Paleoenvironmental Reconstruction of the Late Barremian - Early Aptian Urgonian Platform, Southeast France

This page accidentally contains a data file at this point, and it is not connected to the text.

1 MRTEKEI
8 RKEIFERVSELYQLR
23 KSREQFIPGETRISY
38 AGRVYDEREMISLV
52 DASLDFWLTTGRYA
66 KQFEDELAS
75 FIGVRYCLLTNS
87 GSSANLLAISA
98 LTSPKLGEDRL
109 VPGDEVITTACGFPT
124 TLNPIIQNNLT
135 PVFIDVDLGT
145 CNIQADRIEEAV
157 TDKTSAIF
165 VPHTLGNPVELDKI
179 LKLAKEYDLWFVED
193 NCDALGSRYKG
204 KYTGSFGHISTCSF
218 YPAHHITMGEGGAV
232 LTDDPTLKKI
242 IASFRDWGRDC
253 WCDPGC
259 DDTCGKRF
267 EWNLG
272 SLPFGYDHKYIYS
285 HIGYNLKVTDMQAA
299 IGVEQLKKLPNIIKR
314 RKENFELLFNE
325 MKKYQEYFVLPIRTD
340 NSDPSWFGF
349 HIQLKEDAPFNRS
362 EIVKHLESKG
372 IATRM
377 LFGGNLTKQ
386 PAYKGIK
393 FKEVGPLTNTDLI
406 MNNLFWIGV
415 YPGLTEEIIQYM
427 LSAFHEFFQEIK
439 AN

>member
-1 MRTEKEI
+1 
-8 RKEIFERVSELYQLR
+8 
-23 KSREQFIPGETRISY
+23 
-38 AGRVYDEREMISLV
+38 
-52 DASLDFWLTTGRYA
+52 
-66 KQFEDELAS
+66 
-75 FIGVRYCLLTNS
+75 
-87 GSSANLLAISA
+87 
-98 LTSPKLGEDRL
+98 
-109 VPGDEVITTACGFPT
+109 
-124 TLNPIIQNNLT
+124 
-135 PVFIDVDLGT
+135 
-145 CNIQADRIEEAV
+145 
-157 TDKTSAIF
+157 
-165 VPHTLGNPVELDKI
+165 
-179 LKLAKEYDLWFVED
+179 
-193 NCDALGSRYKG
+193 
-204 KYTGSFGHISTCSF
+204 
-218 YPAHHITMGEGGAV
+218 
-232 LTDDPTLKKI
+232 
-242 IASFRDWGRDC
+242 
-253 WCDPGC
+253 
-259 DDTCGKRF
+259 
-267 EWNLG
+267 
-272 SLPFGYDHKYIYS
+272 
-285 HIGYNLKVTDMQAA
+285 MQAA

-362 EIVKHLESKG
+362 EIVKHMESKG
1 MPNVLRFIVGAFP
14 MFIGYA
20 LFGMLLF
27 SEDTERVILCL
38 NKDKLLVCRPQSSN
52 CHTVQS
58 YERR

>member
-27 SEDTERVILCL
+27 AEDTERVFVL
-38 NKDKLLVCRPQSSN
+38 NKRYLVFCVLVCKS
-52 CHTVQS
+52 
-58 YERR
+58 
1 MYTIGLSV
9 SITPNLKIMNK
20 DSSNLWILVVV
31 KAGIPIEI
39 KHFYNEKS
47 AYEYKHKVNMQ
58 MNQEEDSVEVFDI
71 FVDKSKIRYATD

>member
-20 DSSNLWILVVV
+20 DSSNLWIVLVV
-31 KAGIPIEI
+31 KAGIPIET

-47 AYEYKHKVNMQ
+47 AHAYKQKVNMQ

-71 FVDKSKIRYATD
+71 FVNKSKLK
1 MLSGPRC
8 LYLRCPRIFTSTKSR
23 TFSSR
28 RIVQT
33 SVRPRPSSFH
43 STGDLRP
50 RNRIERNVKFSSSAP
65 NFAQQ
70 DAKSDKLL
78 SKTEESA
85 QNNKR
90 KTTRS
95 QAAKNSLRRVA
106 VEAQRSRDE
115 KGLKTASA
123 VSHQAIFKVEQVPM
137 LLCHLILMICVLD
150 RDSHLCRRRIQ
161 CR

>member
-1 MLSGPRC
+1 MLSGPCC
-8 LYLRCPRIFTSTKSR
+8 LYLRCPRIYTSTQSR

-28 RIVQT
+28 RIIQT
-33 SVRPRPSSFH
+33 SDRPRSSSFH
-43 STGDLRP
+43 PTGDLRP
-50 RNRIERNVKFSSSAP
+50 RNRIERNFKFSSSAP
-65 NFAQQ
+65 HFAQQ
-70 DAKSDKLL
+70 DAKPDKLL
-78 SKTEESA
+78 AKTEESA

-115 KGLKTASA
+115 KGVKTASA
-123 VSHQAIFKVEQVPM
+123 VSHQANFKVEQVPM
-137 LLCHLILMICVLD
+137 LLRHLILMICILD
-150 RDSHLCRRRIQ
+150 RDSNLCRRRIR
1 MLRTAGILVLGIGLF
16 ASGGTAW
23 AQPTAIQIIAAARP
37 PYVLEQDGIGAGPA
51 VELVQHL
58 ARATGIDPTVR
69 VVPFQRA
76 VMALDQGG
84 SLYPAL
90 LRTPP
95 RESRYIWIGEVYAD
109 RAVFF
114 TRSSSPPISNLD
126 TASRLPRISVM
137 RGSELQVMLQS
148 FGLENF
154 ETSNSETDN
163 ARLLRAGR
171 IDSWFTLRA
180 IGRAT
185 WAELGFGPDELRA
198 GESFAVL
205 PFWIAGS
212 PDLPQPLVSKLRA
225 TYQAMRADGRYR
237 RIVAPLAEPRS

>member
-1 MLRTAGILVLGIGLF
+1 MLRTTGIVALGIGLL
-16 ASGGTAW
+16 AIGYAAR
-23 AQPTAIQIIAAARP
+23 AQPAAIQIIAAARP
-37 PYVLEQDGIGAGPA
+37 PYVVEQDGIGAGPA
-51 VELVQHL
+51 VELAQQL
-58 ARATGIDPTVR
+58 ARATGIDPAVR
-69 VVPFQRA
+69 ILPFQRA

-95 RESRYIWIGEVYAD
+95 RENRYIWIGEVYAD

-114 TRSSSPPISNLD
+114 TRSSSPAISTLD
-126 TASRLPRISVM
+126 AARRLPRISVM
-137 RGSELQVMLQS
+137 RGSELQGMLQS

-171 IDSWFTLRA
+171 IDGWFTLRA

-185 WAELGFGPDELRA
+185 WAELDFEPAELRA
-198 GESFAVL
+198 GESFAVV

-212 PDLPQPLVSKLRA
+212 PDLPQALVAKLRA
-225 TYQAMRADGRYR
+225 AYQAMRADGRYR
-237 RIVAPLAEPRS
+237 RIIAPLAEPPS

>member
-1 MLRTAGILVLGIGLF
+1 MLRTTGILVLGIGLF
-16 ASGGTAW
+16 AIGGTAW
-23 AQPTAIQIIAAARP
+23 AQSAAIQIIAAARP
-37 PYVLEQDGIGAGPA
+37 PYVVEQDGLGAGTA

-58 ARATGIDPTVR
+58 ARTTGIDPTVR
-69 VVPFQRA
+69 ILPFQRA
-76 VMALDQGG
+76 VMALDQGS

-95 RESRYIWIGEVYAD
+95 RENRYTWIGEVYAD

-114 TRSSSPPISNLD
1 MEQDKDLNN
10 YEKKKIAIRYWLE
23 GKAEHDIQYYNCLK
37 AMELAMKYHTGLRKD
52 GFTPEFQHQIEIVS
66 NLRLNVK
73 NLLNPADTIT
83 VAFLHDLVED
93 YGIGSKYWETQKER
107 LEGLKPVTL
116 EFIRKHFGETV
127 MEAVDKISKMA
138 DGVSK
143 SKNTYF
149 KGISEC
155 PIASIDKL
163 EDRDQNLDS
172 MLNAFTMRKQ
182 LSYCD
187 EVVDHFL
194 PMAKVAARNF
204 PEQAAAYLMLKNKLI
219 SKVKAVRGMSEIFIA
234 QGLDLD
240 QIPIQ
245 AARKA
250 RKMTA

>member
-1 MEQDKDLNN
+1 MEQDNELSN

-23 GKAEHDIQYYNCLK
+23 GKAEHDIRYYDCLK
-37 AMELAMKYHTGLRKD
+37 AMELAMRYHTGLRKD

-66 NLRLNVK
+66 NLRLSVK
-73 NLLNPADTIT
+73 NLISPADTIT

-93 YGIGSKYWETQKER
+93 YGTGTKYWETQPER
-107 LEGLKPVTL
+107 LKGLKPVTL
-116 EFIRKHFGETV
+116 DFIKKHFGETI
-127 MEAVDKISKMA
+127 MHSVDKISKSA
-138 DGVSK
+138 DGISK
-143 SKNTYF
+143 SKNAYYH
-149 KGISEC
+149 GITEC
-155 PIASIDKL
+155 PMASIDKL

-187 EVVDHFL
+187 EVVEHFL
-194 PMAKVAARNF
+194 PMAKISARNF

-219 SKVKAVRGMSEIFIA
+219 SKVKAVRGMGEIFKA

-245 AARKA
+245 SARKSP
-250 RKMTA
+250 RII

The Urgonian platform in Southeast France records cycles of high and low carbonate production rates during the late Barremian - early Aptian, a time period characterized by a global paleoenvironmental and paleoceanographic crisis, the Oceanic Anoxic Event (OAE) 1a. Since other platforms located at other paleolatitudes were not affected by the OAE1a but were eventually replaced by more adapted carbonate-producing ecosystems, it is important to first analyze the latitudes in which the platforms could be found and their corresponding environments. Carbonate systems throughout this time period thus provide an opportunity to understand paleoenvironmental parameters that caused the Urgonian platform to drown in the early Aptian as a potential consequence of the OAE 1a and associate climate change. The OAE1a is the first anoxic event to affect the world during the Cretaceous and is associated with enhanced greenhouse conditions due to increased submarine volcanism. This research hypothesizes that the Urgonian platform was drowned due to an increase in continental weathering and sediment supply at higher latitudes accompanied by cooler seawater temperatures compared to lower latitude where carbonate platforms continued to live and produce carbonate sediment. To complement ongoing research that defines the stratigraphy and ecology of the Urgonian platform using carbon isotope chemostratigraphy and facies analysis, this research uses whole-rock elemental geochemistry (x-ray fluorescence spectrometry) and clumped isotope analysis of rudist shells to infer the quality (e.g., nutrient and detrital input) and temperature of seawater, respectively, at time of deposition, while the location of the OAE 1a will be determined by the evolution of carbon isotope stable isotope composition (δ13C) of carbonate rocks derived from the literature. The data collected from the study will provide a better understanding of the environment where the Urgonian platform thrived and could help predict what will happen to modern-day carbonate-producing reef systems in the context of modern climate change.